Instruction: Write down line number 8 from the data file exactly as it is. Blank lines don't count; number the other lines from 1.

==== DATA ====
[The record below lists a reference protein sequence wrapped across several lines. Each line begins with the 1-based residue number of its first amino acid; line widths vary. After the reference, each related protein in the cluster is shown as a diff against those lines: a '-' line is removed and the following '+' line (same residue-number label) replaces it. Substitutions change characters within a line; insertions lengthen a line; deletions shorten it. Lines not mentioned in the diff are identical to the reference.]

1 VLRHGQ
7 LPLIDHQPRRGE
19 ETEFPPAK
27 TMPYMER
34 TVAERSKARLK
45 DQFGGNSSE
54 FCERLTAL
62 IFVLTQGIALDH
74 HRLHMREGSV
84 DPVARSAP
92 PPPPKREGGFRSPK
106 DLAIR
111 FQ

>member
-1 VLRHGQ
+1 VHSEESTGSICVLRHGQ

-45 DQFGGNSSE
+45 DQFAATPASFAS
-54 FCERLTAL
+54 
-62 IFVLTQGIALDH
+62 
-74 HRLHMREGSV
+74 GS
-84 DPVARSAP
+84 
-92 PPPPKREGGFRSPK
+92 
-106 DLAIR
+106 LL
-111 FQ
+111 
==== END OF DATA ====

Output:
54 FCERLTAL